From my perspective, Cheez Doodles was like a painting everyone liked that an artist was able to place in a number of small shows. I’d made some people laugh, maybe even startled them for a moment. But who knew if anyone besides me, a few friends or the actresses who performed it even remembered it. And that’s art, right? You try your best to nurture this thing that’s come from your hands to viability. That’s all you can do. And then you move on.
IT’S HARD TO IMAGINE the sheer quantity of live performances each year in little theaters across the country. Add to that all the paintings hung on tiny gallery walls, the poems that found their way into small lit journals, the recordings of midlevel bands. We keep at it because we love it, but time does pass, and after decades of heart, blood and bone put into these small successes, it’s easy, especially on bad days, to wonder what the point of it all was. What did one tiny show or story matter? How delusional have you been? You know being delusional to some degree is part and parcel for any artist, good or bad. It’s a necessary card in the deck you’ve been playing, but that’s hardly a comforting thought during a reality check.
In 2012 Cheez Doodles popped up its head again. A friend and collaborator had written a play he was getting produced in a small theater somewhere in Kentucky. It was not quite full length, and he needed another 20 minutes to fill out the evening. “Sure,” I said.
He was going to go, of course, and I think he believed I should go, too. But I’d already seen a half-dozen productions of my play, one in New York. Cheez Doodles’ life was its own now, and its most active days were behind it. Also, and this was no small factor, I was flat broke. There was no way I could fund the trip myself. So I wished my friend the best.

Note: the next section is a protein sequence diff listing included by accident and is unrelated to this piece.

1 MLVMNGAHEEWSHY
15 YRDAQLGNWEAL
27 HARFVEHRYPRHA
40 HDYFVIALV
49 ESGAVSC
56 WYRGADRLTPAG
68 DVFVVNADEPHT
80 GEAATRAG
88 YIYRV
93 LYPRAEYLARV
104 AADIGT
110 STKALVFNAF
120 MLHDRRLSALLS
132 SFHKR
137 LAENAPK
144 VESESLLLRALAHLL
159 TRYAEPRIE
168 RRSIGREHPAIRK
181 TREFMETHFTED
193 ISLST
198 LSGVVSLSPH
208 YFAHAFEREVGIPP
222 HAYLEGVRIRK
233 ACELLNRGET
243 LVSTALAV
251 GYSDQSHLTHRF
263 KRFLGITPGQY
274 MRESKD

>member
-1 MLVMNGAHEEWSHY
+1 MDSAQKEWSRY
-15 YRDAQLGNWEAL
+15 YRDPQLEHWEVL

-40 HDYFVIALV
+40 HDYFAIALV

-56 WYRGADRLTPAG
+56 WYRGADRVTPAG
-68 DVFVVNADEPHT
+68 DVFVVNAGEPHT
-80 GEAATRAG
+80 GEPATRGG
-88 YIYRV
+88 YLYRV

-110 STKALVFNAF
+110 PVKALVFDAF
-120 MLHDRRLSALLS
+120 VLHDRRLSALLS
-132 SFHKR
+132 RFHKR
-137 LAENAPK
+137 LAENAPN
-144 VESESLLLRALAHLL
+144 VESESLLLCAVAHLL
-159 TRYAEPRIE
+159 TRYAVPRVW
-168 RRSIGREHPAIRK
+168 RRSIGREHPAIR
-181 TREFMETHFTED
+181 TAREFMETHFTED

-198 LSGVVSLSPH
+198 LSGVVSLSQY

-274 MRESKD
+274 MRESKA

When he returned, he told me a young woman around 20 years old named Lindsey had played the part of Cindy Jo and had done a terrific job, had really brought some spunk to it. Which was great to hear. Twenty is on the young side for the part, but I’d seen it work with women in their mid-20s, so why not? He had recorded both shows with his iPhone from his table for archival purposes, and with a warning that the quality of the recording was low, he sent me a link to where he’d stored them. I opened up the first file to watch Lindsey step to the stage. She had dark hair and big eyes and wore an orange jumpsuit. Yes, she was young, but she had a real grip on the part (I suspected she was tapping into a relationship with an ex-boyfriend). Still, I found the quality of the video annoying, and, after all, how many times did I need to see this play in one life? So I closed the file without downloading.
A month later my friend sent an email to tell me Lindsey had died in a freak accident. It was a strange, unsettling moment. I mean, what do you say? And to whom? So I went on. I had prose projects I was trying to finish and was struggling to scratch up money for rent.
Two years later, an online acquaintance mentioned she’d discovered her “Other” folder on Facebook, an equivalent of a spam folder, and found some messages that had landed there by mistake.
I didn’t even know I had an “Other” folder. I followed her directions to it. Yep, there were messages inside, none written later than 2012. Most looked spammy but the most recent was from a woman whose name I didn’t recognize. When I opened it, I saw it was from Lindsey’s mother. The mother of my actress.
Her message was perhaps the most generous response to my work I’d ever received. Among other comments, she said that at her daughter’s funeral one of Lindsey’s friends came up to her and told her he wasn’t sad because he was thinking about how funny and great Lindsey had been in Cheez Doodles.